The “main office” couldn’t help. The laptop battery had run out before they fixed the problem. Manju, a man we had never met, would come by the hotel the next day to solve the issue, “in two minutes”.

Manju had a VERY IMPORTANT meeting that day for 30 minutes with people from Bangalore (maybe the Commissioner!). But 30 minutes became all day, and so he showed up the next morning after breakfast. After trying for 15 minutes, he put the computer in his backpack and went for support at the “main office”.

David was irritated and worried.

Later, Manju came back with a new data card. Excited and flushed, he explained that this one would work on the computer. And it did. But we couldn’t have that exact one. It was the office’s data card. Ours would be coming tonight.

“It is a promise,” said Manju.

“Really?” asked David.

“No, it isn’t like that.” pleaded Manju, hand over his heart. “I promise.”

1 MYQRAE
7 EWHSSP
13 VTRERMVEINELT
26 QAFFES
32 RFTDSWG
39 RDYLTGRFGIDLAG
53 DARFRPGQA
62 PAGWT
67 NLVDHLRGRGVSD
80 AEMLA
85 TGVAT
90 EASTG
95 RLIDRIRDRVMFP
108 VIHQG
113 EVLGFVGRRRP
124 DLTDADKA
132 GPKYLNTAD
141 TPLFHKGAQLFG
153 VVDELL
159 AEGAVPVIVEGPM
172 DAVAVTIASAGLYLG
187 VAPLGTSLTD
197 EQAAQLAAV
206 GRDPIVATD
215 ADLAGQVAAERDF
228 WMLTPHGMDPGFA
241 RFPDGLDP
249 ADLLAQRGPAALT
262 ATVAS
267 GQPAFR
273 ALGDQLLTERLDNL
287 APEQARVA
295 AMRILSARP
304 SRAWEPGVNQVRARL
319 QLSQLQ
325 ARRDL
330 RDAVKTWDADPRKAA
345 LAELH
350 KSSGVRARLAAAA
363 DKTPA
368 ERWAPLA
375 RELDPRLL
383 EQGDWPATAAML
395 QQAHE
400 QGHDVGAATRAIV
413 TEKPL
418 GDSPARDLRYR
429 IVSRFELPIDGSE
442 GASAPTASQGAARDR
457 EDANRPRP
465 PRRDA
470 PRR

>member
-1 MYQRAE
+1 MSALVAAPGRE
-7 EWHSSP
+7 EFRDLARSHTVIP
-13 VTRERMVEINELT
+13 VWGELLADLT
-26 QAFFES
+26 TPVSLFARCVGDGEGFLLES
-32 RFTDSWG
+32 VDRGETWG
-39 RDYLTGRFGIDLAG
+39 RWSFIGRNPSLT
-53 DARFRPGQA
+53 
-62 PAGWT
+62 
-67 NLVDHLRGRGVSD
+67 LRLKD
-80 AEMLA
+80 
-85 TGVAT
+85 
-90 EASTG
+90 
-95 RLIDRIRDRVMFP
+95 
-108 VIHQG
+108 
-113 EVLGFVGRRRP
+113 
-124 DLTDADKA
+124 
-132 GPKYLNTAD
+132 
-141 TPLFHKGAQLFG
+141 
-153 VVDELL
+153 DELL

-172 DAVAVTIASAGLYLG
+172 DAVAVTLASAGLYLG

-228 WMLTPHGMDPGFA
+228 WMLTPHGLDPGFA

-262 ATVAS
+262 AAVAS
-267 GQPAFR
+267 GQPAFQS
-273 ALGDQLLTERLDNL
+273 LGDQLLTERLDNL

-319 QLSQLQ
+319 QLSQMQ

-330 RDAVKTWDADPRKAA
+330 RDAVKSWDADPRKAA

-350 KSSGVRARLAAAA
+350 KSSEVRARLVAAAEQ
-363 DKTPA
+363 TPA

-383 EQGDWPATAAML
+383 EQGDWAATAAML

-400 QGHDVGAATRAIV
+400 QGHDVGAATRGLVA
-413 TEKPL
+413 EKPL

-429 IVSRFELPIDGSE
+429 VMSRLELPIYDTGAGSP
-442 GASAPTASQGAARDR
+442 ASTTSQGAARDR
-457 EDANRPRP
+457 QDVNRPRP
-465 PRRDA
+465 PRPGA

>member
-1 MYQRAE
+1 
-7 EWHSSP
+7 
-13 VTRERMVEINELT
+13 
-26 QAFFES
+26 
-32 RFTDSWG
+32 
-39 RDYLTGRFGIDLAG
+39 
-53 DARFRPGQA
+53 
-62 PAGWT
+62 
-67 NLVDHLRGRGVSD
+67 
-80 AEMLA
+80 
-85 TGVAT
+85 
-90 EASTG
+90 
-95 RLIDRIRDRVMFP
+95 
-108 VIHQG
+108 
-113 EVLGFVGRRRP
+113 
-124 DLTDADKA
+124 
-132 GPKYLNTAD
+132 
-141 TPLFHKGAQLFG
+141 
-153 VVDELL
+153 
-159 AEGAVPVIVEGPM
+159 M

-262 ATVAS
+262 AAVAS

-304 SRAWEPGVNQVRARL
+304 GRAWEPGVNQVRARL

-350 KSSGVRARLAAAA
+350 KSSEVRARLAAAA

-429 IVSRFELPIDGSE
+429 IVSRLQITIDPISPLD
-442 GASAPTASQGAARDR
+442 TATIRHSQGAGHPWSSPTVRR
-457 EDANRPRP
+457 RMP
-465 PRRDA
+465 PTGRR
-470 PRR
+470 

And so we wait and the world keeps beeping, hollering, digging along with us.

In the meantime, I figured out how to text with our Indian cell. When you type in your desired letter, another letter pops up. Type in the second letter and the first letter changes, sometimes to the letter you wanted, but more often not to a completely different letter.

I figured out if I kept typing the same letter over and over again –  a little sign comes up: SPELL?  Weird that it assumes you aren’t spelling before that point.  Just typing in random letters hoping for some sort of coherency.

Two days ago, our new landlord, Raghunandan, was typing his number into our phone. He shook his head slightly and smiled.

“These things,” he said. “They make us stupider.”

Yesterday was conference with Sharath.  He spoke briefly and generally about the sastras of Ashtanga Vinysasa Yoga and he was asked a few of the usual questions: Why is uth pluthi so long? (mind control/suck it up) How many days can I take off on my period? (three) Can I close my eyes? (nope!). Then we watched the Sri K. Pattabhi Jois Foundation movie, which I have now seen three times. I was hot and the room smelled like varnish. I like conference, though. Especially, when Sharath chants or discusses the sastras. I can’t help it, I like the rules.